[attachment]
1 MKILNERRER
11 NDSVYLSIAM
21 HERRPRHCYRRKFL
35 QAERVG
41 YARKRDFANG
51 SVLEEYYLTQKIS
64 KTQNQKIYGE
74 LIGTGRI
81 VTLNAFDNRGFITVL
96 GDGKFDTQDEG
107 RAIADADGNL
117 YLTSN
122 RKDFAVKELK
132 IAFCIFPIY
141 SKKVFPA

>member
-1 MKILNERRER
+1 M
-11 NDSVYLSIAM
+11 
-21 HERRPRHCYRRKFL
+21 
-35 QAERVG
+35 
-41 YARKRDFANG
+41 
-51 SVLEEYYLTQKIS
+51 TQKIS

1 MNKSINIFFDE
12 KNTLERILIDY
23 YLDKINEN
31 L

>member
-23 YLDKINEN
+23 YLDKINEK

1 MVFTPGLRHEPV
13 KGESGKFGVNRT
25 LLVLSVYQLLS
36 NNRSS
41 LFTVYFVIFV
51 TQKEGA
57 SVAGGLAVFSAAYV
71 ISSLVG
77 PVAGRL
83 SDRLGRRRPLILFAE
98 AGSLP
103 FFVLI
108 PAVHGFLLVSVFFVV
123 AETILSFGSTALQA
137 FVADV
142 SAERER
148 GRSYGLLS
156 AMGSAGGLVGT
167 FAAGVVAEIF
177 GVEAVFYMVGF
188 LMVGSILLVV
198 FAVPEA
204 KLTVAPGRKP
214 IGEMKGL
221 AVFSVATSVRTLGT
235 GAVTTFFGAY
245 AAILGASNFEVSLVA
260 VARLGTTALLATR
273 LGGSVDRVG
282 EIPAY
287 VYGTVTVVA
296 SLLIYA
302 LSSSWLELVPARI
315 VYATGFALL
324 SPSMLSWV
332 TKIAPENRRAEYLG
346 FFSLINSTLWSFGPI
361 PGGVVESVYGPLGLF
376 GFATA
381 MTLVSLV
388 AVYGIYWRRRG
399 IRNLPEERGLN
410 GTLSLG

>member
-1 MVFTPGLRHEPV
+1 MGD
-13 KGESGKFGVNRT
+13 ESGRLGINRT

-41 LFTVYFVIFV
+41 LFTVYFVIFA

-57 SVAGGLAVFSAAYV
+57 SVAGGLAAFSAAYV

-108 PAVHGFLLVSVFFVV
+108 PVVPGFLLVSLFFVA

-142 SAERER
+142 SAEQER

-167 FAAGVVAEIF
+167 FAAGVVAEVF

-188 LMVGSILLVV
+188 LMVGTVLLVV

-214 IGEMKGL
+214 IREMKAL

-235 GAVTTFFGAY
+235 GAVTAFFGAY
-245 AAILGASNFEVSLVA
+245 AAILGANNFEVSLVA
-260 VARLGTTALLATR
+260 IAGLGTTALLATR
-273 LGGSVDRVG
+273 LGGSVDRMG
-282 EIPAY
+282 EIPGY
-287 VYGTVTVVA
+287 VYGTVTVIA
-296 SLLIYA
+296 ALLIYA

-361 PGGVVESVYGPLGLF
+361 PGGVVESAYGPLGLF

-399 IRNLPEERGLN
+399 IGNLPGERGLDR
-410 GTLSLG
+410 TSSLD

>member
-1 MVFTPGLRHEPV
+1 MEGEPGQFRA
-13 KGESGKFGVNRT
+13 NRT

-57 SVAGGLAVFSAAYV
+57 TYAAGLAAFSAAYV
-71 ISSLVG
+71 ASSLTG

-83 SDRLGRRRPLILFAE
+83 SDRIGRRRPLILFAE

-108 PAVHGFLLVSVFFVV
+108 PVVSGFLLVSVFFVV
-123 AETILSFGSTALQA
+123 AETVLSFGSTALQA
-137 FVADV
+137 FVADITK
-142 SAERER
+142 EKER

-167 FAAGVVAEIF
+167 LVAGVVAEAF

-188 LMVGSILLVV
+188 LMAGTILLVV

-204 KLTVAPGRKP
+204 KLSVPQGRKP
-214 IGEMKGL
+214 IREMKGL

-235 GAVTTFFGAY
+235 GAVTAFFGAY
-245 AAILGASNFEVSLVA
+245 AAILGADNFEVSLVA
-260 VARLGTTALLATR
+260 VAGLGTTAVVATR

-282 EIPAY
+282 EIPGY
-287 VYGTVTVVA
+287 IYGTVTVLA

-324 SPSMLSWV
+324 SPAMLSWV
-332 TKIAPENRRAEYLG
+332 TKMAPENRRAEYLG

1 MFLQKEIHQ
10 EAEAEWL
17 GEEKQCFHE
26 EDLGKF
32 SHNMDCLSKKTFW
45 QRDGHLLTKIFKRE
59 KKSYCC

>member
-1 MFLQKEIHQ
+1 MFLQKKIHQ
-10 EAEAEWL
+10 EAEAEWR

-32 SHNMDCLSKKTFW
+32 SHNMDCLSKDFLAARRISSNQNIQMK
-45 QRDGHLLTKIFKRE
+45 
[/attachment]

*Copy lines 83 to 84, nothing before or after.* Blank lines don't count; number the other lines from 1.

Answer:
+13 ESGRLGINRT

-41 LFTVYFVIFV